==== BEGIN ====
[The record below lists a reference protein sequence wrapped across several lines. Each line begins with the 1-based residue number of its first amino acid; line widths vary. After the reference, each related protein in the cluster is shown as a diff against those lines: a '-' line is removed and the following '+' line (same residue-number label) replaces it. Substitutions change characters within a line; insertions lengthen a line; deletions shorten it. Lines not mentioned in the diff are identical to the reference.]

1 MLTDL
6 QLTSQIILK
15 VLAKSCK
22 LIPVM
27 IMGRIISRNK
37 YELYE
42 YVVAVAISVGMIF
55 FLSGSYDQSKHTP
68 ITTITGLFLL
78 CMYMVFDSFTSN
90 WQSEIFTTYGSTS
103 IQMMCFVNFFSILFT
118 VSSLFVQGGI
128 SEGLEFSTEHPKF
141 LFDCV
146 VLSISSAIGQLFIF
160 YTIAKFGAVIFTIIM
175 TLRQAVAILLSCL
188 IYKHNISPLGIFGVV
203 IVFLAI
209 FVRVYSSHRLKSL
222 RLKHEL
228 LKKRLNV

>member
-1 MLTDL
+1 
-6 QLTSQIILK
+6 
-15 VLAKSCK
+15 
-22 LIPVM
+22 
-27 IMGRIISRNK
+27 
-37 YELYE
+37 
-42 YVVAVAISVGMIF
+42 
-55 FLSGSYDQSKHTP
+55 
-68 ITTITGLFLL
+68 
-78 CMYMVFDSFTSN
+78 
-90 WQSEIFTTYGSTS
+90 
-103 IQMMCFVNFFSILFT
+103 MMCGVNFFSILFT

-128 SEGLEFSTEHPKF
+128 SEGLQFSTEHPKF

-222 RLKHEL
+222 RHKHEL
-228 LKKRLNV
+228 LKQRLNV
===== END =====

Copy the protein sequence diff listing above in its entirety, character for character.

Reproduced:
[The record below lists a reference protein sequence wrapped across several lines. Each line begins with the 1-based residue number of its first amino acid; line widths vary. After the reference, each related protein in the cluster is shown as a diff against those lines: a '-' line is removed and the following '+' line (same residue-number label) replaces it. Substitutions change characters within a line; insertions lengthen a line; deletions shorten it. Lines not mentioned in the diff are identical to the reference.]

1 MLTDL
6 QLTSQIILK
15 VLAKSCK
22 LIPVM
27 IMGRIISRNK
37 YELYE
42 YVVAVAISVGMIF
55 FLSGSYDQSKHTP
68 ITTITGLFLL
78 CMYMVFDSFTSN
90 WQSEIFTTYGSTS
103 IQMMCFVNFFSILFT
118 VSSLFVQGGI
128 SEGLEFSTEHPKF
141 LFDCV
146 VLSISSAIGQLFIF
160 YTIAKFGAVIFTIIM
175 TLRQAVAILLSCL
188 IYKHNISPLGIFGVV
203 IVFLAI
209 FVRVYSSHRLKSL
222 RLKHEL
228 LKKRLNV

>member
-1 MLTDL
+1 
-6 QLTSQIILK
+6 
-15 VLAKSCK
+15 
-22 LIPVM
+22 
-27 IMGRIISRNK
+27 
-37 YELYE
+37 
-42 YVVAVAISVGMIF
+42 
-55 FLSGSYDQSKHTP
+55 
-68 ITTITGLFLL
+68 
-78 CMYMVFDSFTSN
+78 
-90 WQSEIFTTYGSTS
+90 
-103 IQMMCFVNFFSILFT
+103 MMCGVNFFSILFT

-128 SEGLEFSTEHPKF
+128 SEGLQFSTEHPKF

-222 RLKHEL
+222 RHKHEL
-228 LKKRLNV
+228 LKQRLNV